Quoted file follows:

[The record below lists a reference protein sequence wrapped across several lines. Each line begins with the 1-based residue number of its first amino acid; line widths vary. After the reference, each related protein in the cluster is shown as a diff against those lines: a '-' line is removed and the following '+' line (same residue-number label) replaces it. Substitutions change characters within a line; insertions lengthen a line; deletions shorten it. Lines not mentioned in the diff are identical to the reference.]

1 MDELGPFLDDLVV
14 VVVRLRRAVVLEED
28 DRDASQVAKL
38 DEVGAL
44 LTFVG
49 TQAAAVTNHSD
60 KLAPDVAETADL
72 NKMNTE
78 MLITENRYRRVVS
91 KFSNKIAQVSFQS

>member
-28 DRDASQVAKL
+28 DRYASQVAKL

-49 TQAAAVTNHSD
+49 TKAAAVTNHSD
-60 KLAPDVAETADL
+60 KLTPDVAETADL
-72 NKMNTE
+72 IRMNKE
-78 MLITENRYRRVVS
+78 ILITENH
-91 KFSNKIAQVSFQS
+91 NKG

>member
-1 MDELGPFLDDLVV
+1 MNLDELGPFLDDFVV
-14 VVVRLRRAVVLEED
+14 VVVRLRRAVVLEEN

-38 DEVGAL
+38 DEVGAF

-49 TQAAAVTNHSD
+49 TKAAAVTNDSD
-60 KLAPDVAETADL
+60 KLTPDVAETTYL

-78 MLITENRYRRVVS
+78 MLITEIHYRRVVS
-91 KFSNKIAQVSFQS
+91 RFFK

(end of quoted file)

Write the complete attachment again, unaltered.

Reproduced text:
[The record below lists a reference protein sequence wrapped across several lines. Each line begins with the 1-based residue number of its first amino acid; line widths vary. After the reference, each related protein in the cluster is shown as a diff against those lines: a '-' line is removed and the following '+' line (same residue-number label) replaces it. Substitutions change characters within a line; insertions lengthen a line; deletions shorten it. Lines not mentioned in the diff are identical to the reference.]

1 MDELGPFLDDLVV
14 VVVRLRRAVVLEED
28 DRDASQVAKL
38 DEVGAL
44 LTFVG
49 TQAAAVTNHSD
60 KLAPDVAETADL
72 NKMNTE
78 MLITENRYRRVVS
91 KFSNKIAQVSFQS

>member
-28 DRDASQVAKL
+28 DRYASQVAKL

-49 TQAAAVTNHSD
+49 TKAAAVTNHSD
-60 KLAPDVAETADL
+60 KLTPDVAETADL
-72 NKMNTE
+72 IRMNKE
-78 MLITENRYRRVVS
+78 ILITENH
-91 KFSNKIAQVSFQS
+91 NKG

>member
-1 MDELGPFLDDLVV
+1 MNLDELGPFLDDFVV
-14 VVVRLRRAVVLEED
+14 VVVRLRRAVVLEEN

-38 DEVGAL
+38 DEVGAF

-49 TQAAAVTNHSD
+49 TKAAAVTNDSD
-60 KLAPDVAETADL
+60 KLTPDVAETTYL

-78 MLITENRYRRVVS
+78 MLITEIHYRRVVS
-91 KFSNKIAQVSFQS
+91 RFFK